In the early morning hours of Sept. 10, 2017, a thermal camera on Interstate 17 in Phoenix detected a driver entering the freeway the wrong way.
Arizona's Traffic Operations Center received a wrong-way driver alert at 3:14 a.m., according to a summary.
State troopers at the center immediately began tracking the wrong-way driver with cameras along the route, and they radioed location updates to troopers on the road.
Within two minutes, dynamic message boards were activated to alert other drivers that a wrong-way driver was heading their way and that they needed to exit the freeway.
Within three minutes, the first 911 call about the wrong-way driver was logged.
Within five minutes of the alert, troopers radioed the police in the city of Peoria, Ariz., for assistance. Within six minutes, troopers spotted the wrong-way driver.
And within seven minutes of the alert, spike strips were deployed at Peoria Avenue. The wrong-way driver was ultimately taken into custody -- 6 miles after entering the freeway -- and was charged with driving while intoxicated.
Since Arizona's wrong-way driver detection system -- the first in the nation -- became fully operational in early 2018, more than 90 wrong-way drivers have been detected, according to the latest data.
That's why Arkansas highway officials likely will test some version of the system in a renewed effort to stem the rise in wrong-way crashes on the freeways.
What has been done so far hasn't worked, according to preliminary data provided by the Arkansas Department of Transportation.
The data shows that 25 wrong-way crashes occurred in 2018 on state freeways, almost double the number that occurred in the previous year and the highest since the department began tracking them under a 2009 state law.
A $3 million upgrade of markings and signs at all interstate exit ramps was designed to deter deadly wrong-way crashes and was completed in March 2018, but it had no effect on the number of such crashes.
"We're not seeing a decrease in wrong-way crashes as we hoped," said Andy Brewer, the assistant division engineer of transportation planning and policy for the department.
The increase is part of a national trend.
In the United States, wrong-way crashes result in an average of 300 to 400 people being killed each year, representing approximately 1% of the total number of traffic-related fatalities that occur annually, according to the Federal Highway Administration. While the percentage is small, such crashes tend to be more severe because they involve head-on collisions or opposite-direction sideswipes at high speed, the agency said.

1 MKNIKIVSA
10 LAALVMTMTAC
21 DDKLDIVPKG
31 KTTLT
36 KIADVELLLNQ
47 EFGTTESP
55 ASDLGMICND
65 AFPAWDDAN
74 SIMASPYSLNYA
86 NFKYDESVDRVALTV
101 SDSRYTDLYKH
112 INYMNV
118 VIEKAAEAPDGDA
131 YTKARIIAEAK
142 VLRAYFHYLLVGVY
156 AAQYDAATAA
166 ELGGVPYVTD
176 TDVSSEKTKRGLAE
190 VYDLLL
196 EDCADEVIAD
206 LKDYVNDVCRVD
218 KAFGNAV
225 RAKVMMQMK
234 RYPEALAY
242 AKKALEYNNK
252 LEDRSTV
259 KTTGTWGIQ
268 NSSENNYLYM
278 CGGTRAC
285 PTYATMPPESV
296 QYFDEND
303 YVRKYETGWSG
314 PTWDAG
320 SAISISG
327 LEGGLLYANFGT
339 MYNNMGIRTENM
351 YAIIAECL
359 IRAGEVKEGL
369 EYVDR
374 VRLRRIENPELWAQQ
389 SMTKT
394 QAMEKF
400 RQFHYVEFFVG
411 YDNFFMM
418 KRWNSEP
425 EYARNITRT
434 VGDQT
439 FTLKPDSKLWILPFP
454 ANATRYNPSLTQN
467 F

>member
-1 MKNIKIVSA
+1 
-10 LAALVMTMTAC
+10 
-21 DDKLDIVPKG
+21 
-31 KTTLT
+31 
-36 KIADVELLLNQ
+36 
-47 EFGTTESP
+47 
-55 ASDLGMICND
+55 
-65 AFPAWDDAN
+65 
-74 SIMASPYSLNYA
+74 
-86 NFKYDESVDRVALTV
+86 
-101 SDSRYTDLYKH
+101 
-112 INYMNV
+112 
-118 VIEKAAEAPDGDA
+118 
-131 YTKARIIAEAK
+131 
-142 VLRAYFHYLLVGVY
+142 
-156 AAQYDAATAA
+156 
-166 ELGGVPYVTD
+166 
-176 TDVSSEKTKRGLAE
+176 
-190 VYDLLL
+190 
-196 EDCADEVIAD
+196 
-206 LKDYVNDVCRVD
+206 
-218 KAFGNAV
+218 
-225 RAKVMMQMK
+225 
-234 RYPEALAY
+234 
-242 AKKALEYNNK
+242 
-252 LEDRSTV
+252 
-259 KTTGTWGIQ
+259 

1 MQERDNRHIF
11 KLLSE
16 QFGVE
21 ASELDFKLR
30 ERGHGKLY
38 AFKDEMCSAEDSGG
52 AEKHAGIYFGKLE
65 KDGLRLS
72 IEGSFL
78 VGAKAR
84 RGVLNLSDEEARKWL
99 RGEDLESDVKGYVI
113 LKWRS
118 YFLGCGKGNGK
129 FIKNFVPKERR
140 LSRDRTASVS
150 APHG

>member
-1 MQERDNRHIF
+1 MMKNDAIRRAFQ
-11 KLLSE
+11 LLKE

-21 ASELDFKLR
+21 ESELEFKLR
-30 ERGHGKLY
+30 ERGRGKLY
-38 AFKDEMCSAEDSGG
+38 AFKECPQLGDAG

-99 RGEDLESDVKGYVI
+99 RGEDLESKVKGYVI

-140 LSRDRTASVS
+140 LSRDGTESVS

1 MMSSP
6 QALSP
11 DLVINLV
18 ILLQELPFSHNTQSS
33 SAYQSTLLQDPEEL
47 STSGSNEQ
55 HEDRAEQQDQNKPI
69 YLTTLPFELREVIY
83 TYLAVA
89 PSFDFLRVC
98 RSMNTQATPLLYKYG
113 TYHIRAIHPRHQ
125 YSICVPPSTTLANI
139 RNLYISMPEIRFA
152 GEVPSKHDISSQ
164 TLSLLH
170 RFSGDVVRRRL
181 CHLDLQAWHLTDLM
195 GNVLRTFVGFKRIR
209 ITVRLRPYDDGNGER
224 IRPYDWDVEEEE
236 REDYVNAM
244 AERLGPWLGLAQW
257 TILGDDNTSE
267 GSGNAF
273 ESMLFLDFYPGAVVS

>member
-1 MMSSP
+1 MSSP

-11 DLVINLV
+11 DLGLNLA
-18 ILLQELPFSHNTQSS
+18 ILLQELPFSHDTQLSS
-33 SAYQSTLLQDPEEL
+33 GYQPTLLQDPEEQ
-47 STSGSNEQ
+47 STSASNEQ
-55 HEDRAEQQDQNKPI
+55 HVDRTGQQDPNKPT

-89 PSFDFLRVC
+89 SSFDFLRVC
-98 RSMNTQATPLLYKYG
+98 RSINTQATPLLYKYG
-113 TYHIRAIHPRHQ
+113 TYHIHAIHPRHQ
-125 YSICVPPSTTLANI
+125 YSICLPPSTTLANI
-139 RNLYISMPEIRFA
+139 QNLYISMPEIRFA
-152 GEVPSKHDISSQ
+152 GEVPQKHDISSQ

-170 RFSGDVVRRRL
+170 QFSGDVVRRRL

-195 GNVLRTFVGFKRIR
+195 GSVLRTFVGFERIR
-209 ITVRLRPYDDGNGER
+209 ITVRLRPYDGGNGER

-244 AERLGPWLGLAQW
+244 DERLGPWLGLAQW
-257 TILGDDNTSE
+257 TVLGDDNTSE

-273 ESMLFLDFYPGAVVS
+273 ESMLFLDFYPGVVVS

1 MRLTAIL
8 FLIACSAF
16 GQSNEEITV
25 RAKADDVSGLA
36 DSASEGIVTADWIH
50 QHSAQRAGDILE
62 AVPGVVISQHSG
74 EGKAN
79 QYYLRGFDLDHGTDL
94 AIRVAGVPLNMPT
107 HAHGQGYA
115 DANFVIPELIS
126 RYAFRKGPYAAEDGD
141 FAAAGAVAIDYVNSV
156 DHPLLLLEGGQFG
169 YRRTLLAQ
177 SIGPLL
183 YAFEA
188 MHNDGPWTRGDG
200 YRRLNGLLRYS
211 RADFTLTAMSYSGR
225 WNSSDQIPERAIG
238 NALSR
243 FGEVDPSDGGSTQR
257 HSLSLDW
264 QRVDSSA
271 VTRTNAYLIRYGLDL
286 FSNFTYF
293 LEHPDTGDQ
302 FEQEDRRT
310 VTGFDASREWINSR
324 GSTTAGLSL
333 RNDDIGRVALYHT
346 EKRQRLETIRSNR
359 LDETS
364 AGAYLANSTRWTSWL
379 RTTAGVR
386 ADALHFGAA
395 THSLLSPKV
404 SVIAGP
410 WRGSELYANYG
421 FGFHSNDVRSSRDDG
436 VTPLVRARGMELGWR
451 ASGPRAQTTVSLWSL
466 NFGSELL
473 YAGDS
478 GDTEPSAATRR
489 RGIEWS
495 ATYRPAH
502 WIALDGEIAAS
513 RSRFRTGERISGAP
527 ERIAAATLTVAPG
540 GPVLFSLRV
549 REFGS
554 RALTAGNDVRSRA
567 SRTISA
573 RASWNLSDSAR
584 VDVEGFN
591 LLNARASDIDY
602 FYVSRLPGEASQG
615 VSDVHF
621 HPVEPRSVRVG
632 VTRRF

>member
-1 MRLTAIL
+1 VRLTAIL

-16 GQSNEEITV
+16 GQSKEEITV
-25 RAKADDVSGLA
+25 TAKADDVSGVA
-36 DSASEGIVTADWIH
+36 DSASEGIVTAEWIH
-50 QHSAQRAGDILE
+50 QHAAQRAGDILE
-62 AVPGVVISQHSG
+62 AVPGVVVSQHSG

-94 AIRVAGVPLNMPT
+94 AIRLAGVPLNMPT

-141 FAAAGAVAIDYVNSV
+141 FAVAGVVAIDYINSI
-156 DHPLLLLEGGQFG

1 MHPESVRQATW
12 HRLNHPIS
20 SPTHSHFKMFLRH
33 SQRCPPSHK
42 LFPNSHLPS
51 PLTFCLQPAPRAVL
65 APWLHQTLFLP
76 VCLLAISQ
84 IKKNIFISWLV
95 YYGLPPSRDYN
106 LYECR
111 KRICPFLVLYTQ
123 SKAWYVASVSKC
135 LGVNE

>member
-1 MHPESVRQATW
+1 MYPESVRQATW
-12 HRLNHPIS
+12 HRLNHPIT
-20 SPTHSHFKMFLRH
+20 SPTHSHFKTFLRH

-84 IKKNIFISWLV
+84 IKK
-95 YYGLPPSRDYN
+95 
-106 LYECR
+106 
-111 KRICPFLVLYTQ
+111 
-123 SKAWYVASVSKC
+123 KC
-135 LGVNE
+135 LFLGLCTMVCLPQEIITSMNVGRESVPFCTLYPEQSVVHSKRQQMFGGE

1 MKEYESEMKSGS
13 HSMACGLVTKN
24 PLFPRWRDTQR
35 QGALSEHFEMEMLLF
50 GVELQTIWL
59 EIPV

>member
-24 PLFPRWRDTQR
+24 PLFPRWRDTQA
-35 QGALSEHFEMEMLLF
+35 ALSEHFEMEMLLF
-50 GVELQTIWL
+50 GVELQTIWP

A total of 29 people have died on Arkansas highways as a result of wrong-way crashes since 2015, according to department data. About 60% of the crashes occur at night and about half are the result of drug or alcohol impairment, the data shows.
As a result, Arkansas highway officials are planning another study to see what else they can do to lower the number of wrong-way crashes.
The study that Brewer and the department's traffic safety engineer, Adnan Qazi, developed will identify potential contributing factors to wrong-way entry and effective countermeasures that can be implemented in a cost-effective manner, according to the research problem statement.
The tasks include reviewing existing data to determine factors correlating to wrong-way crashes, reviewing available literature, and determining which countermeasures should be tested and evaluating them.
The countermeasures likely will include some form of the Arizona pilot system, which has attracted attention from other states' highway agencies and garnered a 2019 national safety award from the Roadway Safety Foundation.
The study will "look at some of these experimental technologies that we think might be applicable to us in Arkansas," Brewer said. "These might include what Arizona has tried."
Brewer is familiar with the system. Brent Cain, who heads the Arizona Department of Transportation's transportation systems management and operations division, regularly gives presentations around the nation about the system. Among his stops was an Arkansas transportation research conference held in August in Hot Springs.
In the initial testing of the Arizona system, nearly all of the drivers turned around on the off-ramps, thanks to another element of the system: an internally illuminated sign with flashing lights designed to get the attention of wrong-way drivers.
Arizona officials found that wrong-way drivers who are impaired by alcohol or drugs don't turn on their vehicle lights at night. Driving with no lights wouldn't allow drivers to see Arkansas signs, which need vehicle lights shining on them to be seen at night.
"Most of these wrong-way drivers that are very dangerous occur at night and involve somebody that's very drunk," Brewer said. "Those are the ones we are trying to catch. There's not any nationally accepted technology that's out there. That's why there's a lot of states doing this type of research. We think it's time to do it in Arkansas."
The study, which could be undertaken by a university, is expected initially to take about two years, he said. The study was awarded a maximum of $250,000 in federal research money, according to Brewer.
A Section on 01/06/2020